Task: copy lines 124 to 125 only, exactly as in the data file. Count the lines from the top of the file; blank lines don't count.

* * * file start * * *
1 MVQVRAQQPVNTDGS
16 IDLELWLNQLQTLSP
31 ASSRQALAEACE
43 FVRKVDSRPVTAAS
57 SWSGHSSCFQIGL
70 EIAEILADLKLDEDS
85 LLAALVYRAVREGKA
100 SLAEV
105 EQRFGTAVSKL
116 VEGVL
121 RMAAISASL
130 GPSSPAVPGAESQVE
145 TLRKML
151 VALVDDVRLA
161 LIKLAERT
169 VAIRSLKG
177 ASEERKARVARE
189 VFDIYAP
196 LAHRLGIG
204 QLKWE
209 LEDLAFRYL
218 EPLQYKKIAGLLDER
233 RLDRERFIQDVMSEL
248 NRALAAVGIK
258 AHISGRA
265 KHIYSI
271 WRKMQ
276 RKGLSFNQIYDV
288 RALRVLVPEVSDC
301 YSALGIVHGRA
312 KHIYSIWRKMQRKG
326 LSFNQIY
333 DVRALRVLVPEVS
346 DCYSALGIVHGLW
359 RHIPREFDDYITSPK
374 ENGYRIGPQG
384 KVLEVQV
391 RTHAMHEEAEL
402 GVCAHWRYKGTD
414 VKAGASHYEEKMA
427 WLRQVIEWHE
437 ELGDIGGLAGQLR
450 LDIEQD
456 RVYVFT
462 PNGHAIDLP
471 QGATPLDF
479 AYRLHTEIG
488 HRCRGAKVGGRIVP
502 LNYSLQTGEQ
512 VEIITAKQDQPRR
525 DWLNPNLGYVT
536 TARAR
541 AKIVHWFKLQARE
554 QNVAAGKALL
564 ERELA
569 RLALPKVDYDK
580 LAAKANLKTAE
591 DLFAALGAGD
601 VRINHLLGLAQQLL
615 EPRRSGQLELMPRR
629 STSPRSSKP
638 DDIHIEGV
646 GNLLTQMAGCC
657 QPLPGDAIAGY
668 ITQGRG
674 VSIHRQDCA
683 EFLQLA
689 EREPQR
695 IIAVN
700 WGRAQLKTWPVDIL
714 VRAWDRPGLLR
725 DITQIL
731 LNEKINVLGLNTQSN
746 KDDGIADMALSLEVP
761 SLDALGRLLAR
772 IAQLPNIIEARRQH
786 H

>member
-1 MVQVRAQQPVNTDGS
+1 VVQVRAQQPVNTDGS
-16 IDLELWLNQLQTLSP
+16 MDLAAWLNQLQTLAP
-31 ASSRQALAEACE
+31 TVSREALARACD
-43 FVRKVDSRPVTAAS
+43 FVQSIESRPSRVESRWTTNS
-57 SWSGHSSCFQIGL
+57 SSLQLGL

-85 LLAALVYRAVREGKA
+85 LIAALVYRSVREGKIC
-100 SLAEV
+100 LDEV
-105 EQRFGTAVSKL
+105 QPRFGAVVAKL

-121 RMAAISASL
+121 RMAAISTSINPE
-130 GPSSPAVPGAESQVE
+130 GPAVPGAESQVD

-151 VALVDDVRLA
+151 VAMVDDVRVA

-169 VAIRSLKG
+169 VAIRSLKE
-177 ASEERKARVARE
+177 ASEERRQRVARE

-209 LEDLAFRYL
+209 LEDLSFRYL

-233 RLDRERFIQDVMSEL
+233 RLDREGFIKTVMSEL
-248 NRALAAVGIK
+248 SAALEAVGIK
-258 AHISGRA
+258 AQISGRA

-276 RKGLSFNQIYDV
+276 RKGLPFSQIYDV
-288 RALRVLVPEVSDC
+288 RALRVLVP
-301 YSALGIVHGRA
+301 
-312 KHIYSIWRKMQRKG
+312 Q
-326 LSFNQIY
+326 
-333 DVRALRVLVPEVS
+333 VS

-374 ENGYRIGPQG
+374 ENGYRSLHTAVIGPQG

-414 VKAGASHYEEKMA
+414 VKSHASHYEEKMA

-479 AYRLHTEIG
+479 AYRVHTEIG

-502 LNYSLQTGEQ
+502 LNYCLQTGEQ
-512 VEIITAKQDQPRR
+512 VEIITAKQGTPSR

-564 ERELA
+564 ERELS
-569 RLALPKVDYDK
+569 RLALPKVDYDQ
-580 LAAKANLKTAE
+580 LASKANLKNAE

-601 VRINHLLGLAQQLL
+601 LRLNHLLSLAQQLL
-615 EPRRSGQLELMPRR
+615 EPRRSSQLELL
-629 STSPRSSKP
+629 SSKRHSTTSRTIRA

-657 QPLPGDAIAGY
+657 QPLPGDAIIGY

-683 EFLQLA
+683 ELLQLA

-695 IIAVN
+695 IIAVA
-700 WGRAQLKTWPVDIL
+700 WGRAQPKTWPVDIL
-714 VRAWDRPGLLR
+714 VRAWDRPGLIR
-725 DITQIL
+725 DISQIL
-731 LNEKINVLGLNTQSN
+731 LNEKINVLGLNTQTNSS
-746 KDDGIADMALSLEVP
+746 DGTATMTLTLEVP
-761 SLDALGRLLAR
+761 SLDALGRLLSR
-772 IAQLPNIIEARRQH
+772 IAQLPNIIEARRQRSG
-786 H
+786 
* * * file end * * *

+333 VS

-374 ENGYRIGPQG